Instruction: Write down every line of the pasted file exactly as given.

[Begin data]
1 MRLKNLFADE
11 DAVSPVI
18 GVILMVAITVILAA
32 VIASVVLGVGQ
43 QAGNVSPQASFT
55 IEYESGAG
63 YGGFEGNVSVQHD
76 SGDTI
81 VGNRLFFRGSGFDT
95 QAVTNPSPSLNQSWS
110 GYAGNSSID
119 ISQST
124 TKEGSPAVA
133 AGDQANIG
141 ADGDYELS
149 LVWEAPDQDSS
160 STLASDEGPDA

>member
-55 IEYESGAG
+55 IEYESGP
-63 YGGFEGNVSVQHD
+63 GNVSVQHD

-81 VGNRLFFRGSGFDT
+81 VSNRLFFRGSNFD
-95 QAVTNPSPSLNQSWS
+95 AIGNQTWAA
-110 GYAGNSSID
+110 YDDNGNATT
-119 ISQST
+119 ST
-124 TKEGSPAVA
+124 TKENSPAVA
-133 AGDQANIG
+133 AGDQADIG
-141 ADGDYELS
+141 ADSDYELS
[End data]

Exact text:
1 MRLKNLFADE
11 DAVSPVI
18 GVILMVAITVILAA
32 VIASVVLGVGQ
43 QAGNVSPQASFT
55 IEYESGAG
63 YGGFEGNVSVQHD
76 SGDTI
81 VGNRLFFRGSGFDT
95 QAVTNPSPSLNQSWS
110 GYAGNSSID
119 ISQST
124 TKEGSPAVA
133 AGDQANIG
141 ADGDYELS
149 LVWEAPDQDSS
160 STLASDEGPDA

>member
-55 IEYESGAG
+55 IEYESGP
-63 YGGFEGNVSVQHD
+63 GNVSVQHD

-81 VGNRLFFRGSGFDT
+81 VSNRLFFRGSNFD
-95 QAVTNPSPSLNQSWS
+95 AIGNQTWAA
-110 GYAGNSSID
+110 YDDNGNATT
-119 ISQST
+119 ST
-124 TKEGSPAVA
+124 TKENSPAVA
-133 AGDQANIG
+133 AGDQADIG
-141 ADGDYELS
+141 ADSDYELS